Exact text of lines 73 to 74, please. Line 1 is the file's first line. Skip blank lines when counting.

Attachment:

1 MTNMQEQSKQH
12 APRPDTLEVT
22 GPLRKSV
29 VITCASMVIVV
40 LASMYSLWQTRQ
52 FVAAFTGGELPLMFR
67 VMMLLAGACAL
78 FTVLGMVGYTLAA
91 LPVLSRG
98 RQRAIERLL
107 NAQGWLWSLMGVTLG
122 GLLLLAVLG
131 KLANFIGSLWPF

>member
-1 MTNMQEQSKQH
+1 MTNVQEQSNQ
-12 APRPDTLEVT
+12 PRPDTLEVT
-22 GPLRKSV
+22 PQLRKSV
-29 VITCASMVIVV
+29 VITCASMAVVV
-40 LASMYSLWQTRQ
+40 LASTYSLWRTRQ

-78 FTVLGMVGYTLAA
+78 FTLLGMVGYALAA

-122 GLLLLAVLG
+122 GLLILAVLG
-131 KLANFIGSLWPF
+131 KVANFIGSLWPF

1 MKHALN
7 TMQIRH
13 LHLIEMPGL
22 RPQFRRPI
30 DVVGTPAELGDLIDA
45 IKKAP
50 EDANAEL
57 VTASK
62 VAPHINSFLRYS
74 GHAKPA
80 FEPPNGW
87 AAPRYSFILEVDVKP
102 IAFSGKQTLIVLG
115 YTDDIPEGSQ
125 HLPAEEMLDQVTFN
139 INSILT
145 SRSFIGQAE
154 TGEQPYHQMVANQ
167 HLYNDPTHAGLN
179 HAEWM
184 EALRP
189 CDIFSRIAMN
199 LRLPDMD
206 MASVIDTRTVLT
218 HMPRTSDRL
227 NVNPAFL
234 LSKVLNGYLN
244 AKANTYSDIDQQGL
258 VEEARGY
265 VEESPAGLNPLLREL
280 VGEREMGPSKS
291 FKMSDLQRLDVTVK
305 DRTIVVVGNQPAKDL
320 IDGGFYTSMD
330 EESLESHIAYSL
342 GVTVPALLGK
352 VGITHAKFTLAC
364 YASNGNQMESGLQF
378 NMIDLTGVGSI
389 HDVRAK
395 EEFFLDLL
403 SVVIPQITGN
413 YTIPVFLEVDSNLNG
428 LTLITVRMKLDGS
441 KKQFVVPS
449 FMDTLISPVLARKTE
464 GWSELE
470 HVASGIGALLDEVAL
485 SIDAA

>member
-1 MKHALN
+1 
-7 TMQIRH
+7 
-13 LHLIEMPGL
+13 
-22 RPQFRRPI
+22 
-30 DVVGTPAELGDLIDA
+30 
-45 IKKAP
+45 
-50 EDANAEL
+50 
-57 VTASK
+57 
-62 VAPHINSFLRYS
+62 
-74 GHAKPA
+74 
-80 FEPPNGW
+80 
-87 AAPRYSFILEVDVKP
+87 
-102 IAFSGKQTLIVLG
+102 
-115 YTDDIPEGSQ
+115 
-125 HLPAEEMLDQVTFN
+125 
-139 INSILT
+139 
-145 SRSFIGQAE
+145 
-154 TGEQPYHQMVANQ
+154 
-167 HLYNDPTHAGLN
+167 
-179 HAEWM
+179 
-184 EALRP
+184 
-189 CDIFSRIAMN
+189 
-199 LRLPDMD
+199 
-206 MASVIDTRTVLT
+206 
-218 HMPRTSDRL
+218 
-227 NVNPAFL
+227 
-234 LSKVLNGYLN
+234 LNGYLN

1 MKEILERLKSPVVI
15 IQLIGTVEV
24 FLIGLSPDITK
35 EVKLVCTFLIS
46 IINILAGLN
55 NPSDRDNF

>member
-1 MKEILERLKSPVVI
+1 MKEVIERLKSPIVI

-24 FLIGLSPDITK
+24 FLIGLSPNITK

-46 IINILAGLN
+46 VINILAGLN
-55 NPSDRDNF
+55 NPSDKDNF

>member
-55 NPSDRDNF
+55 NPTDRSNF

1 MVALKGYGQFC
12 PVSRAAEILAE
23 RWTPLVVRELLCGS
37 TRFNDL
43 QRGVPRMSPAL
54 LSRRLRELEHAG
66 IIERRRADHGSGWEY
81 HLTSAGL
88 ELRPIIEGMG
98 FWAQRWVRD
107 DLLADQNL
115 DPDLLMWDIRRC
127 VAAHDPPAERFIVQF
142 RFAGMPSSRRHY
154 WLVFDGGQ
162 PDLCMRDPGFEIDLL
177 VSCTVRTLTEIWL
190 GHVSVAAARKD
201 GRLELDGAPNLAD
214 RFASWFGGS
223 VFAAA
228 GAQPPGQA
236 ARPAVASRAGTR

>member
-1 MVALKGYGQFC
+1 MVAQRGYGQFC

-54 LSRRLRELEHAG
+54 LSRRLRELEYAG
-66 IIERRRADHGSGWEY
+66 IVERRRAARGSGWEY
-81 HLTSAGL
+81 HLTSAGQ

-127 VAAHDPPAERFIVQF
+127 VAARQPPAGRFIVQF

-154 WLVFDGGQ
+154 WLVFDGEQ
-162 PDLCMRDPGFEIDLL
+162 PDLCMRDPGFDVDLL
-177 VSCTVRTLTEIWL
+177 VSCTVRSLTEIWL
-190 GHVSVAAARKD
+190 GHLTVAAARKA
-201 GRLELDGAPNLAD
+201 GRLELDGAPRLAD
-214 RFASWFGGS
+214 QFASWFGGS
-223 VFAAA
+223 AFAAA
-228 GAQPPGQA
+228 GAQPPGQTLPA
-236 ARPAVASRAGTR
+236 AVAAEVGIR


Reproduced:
413 YTIPVFLEVDSNLNG
428 LTLITVRMKLDGS